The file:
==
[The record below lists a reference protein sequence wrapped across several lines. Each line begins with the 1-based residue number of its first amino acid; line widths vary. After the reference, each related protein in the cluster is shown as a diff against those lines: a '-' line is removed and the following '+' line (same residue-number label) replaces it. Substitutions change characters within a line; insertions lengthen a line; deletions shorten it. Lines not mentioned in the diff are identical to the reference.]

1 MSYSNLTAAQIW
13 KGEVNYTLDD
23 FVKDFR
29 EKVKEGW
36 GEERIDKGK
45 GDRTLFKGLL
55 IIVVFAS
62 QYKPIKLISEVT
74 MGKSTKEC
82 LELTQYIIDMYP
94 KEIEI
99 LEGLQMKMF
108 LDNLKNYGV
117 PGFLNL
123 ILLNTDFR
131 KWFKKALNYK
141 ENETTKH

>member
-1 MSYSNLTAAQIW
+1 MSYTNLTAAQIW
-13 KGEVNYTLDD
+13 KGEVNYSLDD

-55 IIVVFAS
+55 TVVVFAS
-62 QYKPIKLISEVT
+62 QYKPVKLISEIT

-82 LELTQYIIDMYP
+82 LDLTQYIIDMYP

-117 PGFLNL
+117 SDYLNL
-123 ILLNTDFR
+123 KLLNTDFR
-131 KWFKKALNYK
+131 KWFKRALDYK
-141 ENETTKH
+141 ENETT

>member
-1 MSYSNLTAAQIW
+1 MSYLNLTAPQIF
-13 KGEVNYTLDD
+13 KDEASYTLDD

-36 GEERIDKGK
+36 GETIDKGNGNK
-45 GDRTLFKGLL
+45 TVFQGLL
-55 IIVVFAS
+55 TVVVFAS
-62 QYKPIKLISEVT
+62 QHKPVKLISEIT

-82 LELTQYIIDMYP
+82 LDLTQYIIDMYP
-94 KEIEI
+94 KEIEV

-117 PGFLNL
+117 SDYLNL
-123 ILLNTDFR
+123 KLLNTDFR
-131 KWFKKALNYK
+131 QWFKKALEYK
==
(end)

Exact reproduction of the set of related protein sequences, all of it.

[The record below lists a reference protein sequence wrapped across several lines. Each line begins with the 1-based residue number of its first amino acid; line widths vary. After the reference, each related protein in the cluster is shown as a diff against those lines: a '-' line is removed and the following '+' line (same residue-number label) replaces it. Substitutions change characters within a line; insertions lengthen a line; deletions shorten it. Lines not mentioned in the diff are identical to the reference.]

1 MSYSNLTAAQIW
13 KGEVNYTLDD
23 FVKDFR
29 EKVKEGW
36 GEERIDKGK
45 GDRTLFKGLL
55 IIVVFAS
62 QYKPIKLISEVT
74 MGKSTKEC
82 LELTQYIIDMYP
94 KEIEI
99 LEGLQMKMF
108 LDNLKNYGV
117 PGFLNL
123 ILLNTDFR
131 KWFKKALNYK
141 ENETTKH

>member
-1 MSYSNLTAAQIW
+1 MSYTNLTAAQIW
-13 KGEVNYTLDD
+13 KGEVNYSLDD

-55 IIVVFAS
+55 TVVVFAS
-62 QYKPIKLISEVT
+62 QYKPVKLISEIT

-82 LELTQYIIDMYP
+82 LDLTQYIIDMYP

-117 PGFLNL
+117 SDYLNL
-123 ILLNTDFR
+123 KLLNTDFR
-131 KWFKKALNYK
+131 KWFKRALDYK
-141 ENETTKH
+141 ENETT

>member
-1 MSYSNLTAAQIW
+1 MSYLNLTAPQIF
-13 KGEVNYTLDD
+13 KDEASYTLDD

-36 GEERIDKGK
+36 GETIDKGNGNK
-45 GDRTLFKGLL
+45 TVFQGLL
-55 IIVVFAS
+55 TVVVFAS
-62 QYKPIKLISEVT
+62 QHKPVKLISEIT

-82 LELTQYIIDMYP
+82 LDLTQYIIDMYP
-94 KEIEI
+94 KEIEV

-117 PGFLNL
+117 SDYLNL
-123 ILLNTDFR
+123 KLLNTDFR
-131 KWFKKALNYK
+131 QWFKKALEYK